The report, the first to look at how supermarkets' CSR policies impact UK growers, compared performance by market share on UK sourcing, supplier relationships and sustainability.
It claimed: "Stronger, more trusting supply chain relationships, which give farmers longer-term security, stimulate investment by farmers and by banks," while also driving efficiency in the supply chain.
NFU director of corporate affairs Tom Hind said: "We've seen some great examples of retailers really pushing UK sourcing, others that are working closely with farmers and growers in terms of environmental concerns and even some retailers that are investing in research and development."
But he added: "All of the retailers we looked at could do more to establish clear baselines and targets that can be measured on policies such as sourcing.
"All could do more to highlight the role of Red Tractor Assurance schemes. And all could do more to strengthen relationships with farmers across all sectors."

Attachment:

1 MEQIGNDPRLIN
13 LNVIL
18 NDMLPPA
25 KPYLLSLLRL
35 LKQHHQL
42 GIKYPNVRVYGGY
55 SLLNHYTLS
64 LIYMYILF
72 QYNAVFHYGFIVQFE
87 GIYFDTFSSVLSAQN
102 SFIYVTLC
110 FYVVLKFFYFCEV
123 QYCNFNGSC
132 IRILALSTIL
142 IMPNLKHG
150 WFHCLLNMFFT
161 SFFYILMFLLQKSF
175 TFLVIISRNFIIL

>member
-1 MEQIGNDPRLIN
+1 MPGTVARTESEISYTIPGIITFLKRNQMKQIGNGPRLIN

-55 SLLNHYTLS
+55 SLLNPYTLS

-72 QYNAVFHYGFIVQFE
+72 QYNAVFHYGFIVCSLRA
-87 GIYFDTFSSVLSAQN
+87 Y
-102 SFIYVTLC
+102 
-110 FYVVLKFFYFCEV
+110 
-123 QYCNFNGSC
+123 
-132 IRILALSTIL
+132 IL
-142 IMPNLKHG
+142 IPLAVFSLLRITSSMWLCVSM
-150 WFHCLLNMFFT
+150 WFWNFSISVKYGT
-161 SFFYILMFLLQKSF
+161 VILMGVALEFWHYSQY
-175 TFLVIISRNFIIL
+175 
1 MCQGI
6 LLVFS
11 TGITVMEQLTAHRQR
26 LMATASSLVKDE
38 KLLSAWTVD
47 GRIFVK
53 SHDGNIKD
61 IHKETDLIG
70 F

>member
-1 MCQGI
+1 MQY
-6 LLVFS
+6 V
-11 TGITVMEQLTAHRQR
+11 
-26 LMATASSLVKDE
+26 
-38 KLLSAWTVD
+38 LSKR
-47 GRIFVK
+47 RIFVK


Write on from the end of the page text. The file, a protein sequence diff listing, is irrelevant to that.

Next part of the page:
Leading supermarkets NFU comments
Aldi "Opportunity to highlight proportion of fruit and vegetables sourced from UK."
Asda "Proportion of imported food high in some products."
The Cooperative "Lack of clarity on current proportions for fruit and vegetables. Examples of engagement with farmers focus on developing countries."
Iceland "No explicit mention of British sourcing commitments. No details on relationships or expectations of suppliers."
Lidl "Sources some fresh produce from UK but should confirm proportions."
Marks & Spencer "Extension to UK growing seasons an example of collaborative effort and creation of market opportunities for UK suppliers."
Morrisons "Strong seasonal supporter of produce but requires clarity on proportions."
Sainsbury's "Commitments to doubling British (sourcing) by 2020 (signifies) potentially a large positive impact."
Tesco "Could do more to flag importance of UK sourcing and relationships with farmers."
Waitrose "Red Tractor usage could be improved. Only British suppliers required to be LEAF Mark-certified."